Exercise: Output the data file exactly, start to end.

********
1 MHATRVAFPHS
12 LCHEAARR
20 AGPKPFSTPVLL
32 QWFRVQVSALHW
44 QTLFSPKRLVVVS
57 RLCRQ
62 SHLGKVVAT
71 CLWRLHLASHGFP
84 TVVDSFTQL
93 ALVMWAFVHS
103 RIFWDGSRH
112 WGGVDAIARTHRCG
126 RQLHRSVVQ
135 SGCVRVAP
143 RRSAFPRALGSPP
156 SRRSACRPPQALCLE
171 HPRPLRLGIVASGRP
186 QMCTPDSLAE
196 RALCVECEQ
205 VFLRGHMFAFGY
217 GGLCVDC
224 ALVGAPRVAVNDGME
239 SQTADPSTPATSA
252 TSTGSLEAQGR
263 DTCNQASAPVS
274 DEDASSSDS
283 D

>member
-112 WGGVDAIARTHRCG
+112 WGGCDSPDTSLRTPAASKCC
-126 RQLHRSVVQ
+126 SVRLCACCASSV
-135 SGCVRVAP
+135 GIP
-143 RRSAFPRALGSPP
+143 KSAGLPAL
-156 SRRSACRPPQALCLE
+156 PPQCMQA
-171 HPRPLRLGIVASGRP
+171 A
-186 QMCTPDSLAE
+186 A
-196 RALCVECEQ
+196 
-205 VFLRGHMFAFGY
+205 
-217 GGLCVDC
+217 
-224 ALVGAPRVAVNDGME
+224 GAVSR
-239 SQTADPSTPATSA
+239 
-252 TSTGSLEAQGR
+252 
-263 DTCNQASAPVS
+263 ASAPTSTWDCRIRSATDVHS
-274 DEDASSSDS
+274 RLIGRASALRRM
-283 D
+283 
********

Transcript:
1 MHATRVAFPHS
12 LCHEAARR
20 AGPKPFSTPVLL
32 QWFRVQVSALHW
44 QTLFSPKRLVVVS
57 RLCRQ
62 SHLGKVVAT
71 CLWRLHLASHGFP
84 TVVDSFTQL
93 ALVMWAFVHS
103 RIFWDGSRH
112 WGGVDAIARTHRCG
126 RQLHRSVVQ
135 SGCVRVAP
143 RRSAFPRALGSPP
156 SRRSACRPPQALCLE
171 HPRPLRLGIVASGRP
186 QMCTPDSLAE
196 RALCVECEQ
205 VFLRGHMFAFGY
217 GGLCVDC
224 ALVGAPRVAVNDGME
239 SQTADPSTPATSA
252 TSTGSLEAQGR
263 DTCNQASAPVS
274 DEDASSSDS
283 D

>member
-112 WGGVDAIARTHRCG
+112 WGGCDSPDTSLRTPAASKCC
-126 RQLHRSVVQ
+126 SVRLCACCASSV
-135 SGCVRVAP
+135 GIP
-143 RRSAFPRALGSPP
+143 KSAGLPAL
-156 SRRSACRPPQALCLE
+156 PPQCMQA
-171 HPRPLRLGIVASGRP
+171 A
-186 QMCTPDSLAE
+186 A
-196 RALCVECEQ
+196 
-205 VFLRGHMFAFGY
+205 
-217 GGLCVDC
+217 
-224 ALVGAPRVAVNDGME
+224 GAVSR
-239 SQTADPSTPATSA
+239 
-252 TSTGSLEAQGR
+252 
-263 DTCNQASAPVS
+263 ASAPTSTWDCRIRSATDVHS
-274 DEDASSSDS
+274 RLIGRASALRRM
-283 D
+283 